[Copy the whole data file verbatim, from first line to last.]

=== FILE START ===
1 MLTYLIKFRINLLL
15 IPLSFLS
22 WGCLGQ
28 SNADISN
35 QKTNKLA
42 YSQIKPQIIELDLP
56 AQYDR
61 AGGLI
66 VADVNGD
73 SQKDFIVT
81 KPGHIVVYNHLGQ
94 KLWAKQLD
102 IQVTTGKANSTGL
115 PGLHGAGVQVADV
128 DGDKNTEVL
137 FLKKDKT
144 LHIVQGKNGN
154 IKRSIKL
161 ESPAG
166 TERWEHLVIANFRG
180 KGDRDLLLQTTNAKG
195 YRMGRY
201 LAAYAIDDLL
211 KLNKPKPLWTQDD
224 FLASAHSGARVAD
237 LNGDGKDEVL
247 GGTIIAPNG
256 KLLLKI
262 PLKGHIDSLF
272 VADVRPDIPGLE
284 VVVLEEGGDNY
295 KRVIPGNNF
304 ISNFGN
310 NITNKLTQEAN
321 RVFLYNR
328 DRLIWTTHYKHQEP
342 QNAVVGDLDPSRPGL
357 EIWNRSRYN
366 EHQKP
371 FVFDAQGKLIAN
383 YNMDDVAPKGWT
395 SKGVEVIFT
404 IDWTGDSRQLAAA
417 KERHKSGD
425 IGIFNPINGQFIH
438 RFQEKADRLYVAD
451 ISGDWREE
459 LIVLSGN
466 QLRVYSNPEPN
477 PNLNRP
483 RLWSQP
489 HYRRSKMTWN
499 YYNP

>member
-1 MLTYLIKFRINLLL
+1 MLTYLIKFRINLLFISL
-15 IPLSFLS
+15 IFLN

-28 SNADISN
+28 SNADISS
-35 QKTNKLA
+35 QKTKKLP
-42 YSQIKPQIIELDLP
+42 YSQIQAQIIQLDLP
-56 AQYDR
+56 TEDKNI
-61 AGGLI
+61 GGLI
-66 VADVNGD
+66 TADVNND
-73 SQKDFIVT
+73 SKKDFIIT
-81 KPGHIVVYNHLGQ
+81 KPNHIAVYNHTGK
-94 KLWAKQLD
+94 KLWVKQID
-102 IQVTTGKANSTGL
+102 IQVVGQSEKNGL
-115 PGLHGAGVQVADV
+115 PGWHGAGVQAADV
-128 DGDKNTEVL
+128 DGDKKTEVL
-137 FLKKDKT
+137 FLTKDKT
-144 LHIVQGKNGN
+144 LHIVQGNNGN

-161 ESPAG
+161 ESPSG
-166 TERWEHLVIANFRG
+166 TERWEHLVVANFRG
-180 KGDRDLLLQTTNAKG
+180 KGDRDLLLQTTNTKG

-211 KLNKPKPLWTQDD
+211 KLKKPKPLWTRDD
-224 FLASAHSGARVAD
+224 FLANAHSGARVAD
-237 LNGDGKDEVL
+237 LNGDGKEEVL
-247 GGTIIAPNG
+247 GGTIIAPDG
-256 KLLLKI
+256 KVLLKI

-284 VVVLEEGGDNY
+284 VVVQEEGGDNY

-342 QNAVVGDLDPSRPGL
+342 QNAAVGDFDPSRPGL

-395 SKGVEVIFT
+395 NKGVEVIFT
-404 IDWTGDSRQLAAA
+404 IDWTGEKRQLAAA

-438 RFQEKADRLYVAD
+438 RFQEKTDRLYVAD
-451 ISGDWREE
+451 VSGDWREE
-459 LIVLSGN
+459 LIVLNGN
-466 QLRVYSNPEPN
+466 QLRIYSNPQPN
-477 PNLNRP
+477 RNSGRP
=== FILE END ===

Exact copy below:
1 MLTYLIKFRINLLL
15 IPLSFLS
22 WGCLGQ
28 SNADISN
35 QKTNKLA
42 YSQIKPQIIELDLP
56 AQYDR
61 AGGLI
66 VADVNGD
73 SQKDFIVT
81 KPGHIVVYNHLGQ
94 KLWAKQLD
102 IQVTTGKANSTGL
115 PGLHGAGVQVADV
128 DGDKNTEVL
137 FLKKDKT
144 LHIVQGKNGN
154 IKRSIKL
161 ESPAG
166 TERWEHLVIANFRG
180 KGDRDLLLQTTNAKG
195 YRMGRY
201 LAAYAIDDLL
211 KLNKPKPLWTQDD
224 FLASAHSGARVAD
237 LNGDGKDEVL
247 GGTIIAPNG
256 KLLLKI
262 PLKGHIDSLF
272 VADVRPDIPGLE
284 VVVLEEGGDNY
295 KRVIPGNNF
304 ISNFGN
310 NITNKLTQEAN
321 RVFLYNR
328 DRLIWTTHYKHQEP
342 QNAVVGDLDPSRPGL
357 EIWNRSRYN
366 EHQKP
371 FVFDAQGKLIAN
383 YNMDDVAPKGWT
395 SKGVEVIFT
404 IDWTGDSRQLAAA
417 KERHKSGD
425 IGIFNPINGQFIH
438 RFQEKADRLYVAD
451 ISGDWREE
459 LIVLSGN
466 QLRVYSNPEPN
477 PNLNRP
483 RLWSQP
489 HYRRSKMTWN
499 YYNP

>member
-1 MLTYLIKFRINLLL
+1 MLTYLIKFRINLLFISL
-15 IPLSFLS
+15 IFLN

-28 SNADISN
+28 SNADISS
-35 QKTNKLA
+35 QKTKKLP
-42 YSQIKPQIIELDLP
+42 YSQIQAQIIQLDLP
-56 AQYDR
+56 TEDKNI
-61 AGGLI
+61 GGLI
-66 VADVNGD
+66 TADVNND
-73 SQKDFIVT
+73 SKKDFIIT
-81 KPGHIVVYNHLGQ
+81 KPNHIAVYNHTGK
-94 KLWAKQLD
+94 KLWVKQID
-102 IQVTTGKANSTGL
+102 IQVVGQSEKNGL
-115 PGLHGAGVQVADV
+115 PGWHGAGVQAADV
-128 DGDKNTEVL
+128 DGDKKTEVL
-137 FLKKDKT
+137 FLTKDKT
-144 LHIVQGKNGN
+144 LHIVQGNNGN

-161 ESPAG
+161 ESPSG
-166 TERWEHLVIANFRG
+166 TERWEHLVVANFRG
-180 KGDRDLLLQTTNAKG
+180 KGDRDLLLQTTNTKG

-211 KLNKPKPLWTQDD
+211 KLKKPKPLWTRDD
-224 FLASAHSGARVAD
+224 FLANAHSGARVAD
-237 LNGDGKDEVL
+237 LNGDGKEEVL
-247 GGTIIAPNG
+247 GGTIIAPDG
-256 KLLLKI
+256 KVLLKI

-284 VVVLEEGGDNY
+284 VVVQEEGGDNY

-342 QNAVVGDLDPSRPGL
+342 QNAAVGDFDPSRPGL

-395 SKGVEVIFT
+395 NKGVEVIFT
-404 IDWTGDSRQLAAA
+404 IDWTGEKRQLAAA

-438 RFQEKADRLYVAD
+438 RFQEKTDRLYVAD
-451 ISGDWREE
+451 VSGDWREE
-459 LIVLSGN
+459 LIVLNGN
-466 QLRVYSNPEPN
+466 QLRIYSNPQPN
-477 PNLNRP
+477 RNSGRP